Unplanned Downtime – The Causes, Costs and How You Can Reduce It
Unplanned downtime is one of the biggest headaches a manufacturer can have. It’s is a stressor looming over every company that relies on functioning equipment to get work done. Downtime is bad enough, even when it is scheduled for an important reason. But when it comes as a surprise, it is a costly, frustrating, unpredictable situation. It’s no wonder manufacturers want to reduce, or altogether eliminate, this problem.
That unplanned downtime seems like a terrible spectre hovering with no real way of knowing when or how it will hit. Yet, in fact, there are ways to reduce unplanned downtime, and reduce the costs that come along with it. Because, if there’s one thing we all know, it’s that unplanned downtime is expensive — no wonder it’s something we all work hard to mitigate!
If you’re not concerned about unplanned downtime, or are unsure of exactly how it can impact your organization, we can show you the financial costs associated with this scenario so you can weigh how important it is for your business to avoid outages. And, with those costs in mind, we’ll show you how you can reduce downtime and thus reduce its financial impact. Just as there are many reasons for unplanned downtime, there are many ways to address the problem. The shared root of these solutions is dependability. When you can make your people, your environment, and your equipment more reliable, downtime and its costs become more predictable.
The Causes Of Unplanned Downtime
When you are a part of any major service industry, there will be moments in any month when you face the struggles of unplanned downtime. Whether you are in the petroleum, petrochemical, power generation, or any other heavy industry, this type of stoppage can be almost too much to contemplate.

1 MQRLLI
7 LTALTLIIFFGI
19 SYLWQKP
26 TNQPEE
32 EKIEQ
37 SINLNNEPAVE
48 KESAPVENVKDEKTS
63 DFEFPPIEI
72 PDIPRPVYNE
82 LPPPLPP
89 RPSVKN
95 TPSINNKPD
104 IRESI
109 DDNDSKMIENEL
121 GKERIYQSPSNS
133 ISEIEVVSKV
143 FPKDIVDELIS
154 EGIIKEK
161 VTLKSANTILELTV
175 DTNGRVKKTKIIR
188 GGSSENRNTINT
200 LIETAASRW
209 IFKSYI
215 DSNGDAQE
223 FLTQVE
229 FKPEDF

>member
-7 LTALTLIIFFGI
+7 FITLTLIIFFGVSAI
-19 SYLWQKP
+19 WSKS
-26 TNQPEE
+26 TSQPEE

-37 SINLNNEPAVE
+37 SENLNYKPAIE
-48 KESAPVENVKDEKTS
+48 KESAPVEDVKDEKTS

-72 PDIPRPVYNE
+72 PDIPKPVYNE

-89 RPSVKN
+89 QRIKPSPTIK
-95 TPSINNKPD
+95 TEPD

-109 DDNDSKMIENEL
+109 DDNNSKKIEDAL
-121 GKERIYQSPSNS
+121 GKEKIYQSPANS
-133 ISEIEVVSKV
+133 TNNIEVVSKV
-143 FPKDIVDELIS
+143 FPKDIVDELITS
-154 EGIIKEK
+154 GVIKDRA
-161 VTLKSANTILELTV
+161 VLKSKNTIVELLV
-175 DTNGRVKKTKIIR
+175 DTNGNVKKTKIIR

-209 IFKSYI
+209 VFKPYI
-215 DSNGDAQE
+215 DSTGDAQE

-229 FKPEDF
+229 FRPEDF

It’s not as if it doesn’t happen, because it does; in every industry, to every company. In industries where there is real danger on a daily basis to every employee, dangerous working conditions can often be more dangerous during unplanned downtime.
There are numerous reasons for this happening. According to a new study, “After the Fall: Cost, Causes and Consequences of Unplanned Downtime,” 450 service and IT decision-makers across manufacturing, oil and gas, energy and utilities, as well as other leading industrial sectors were surveyed.
The study finds that unplanned downtime hits production and productivity the hardest of all. Numerous factors can cause a company’s production to grind to an unexpected halt. Here are the top reasons for unplanned downtime.
Issues with equipment top the list of unplanned downtime causes. Also known as breakdowns, mechanical failures add up to more time wasted getting your production and productivity moving again. A lot of the time companies are reactive to machine issues rather than proactively. Some companies don’t even know when their equipment needs servicing or maintenance. This all adds up to waiting on replacement parts to be delivered, potential orders backlogged or lost, and the cost of employees remaining high even when they cannot get the job done.
Of course, if your equipment is sub-par, that maintenance and repair will happen more frequently. By investing in quality equipment, including valves, you can practically guarantee that you will reduce downtime of all kinds. When valves are built to last, downtime becomes a thing of the past.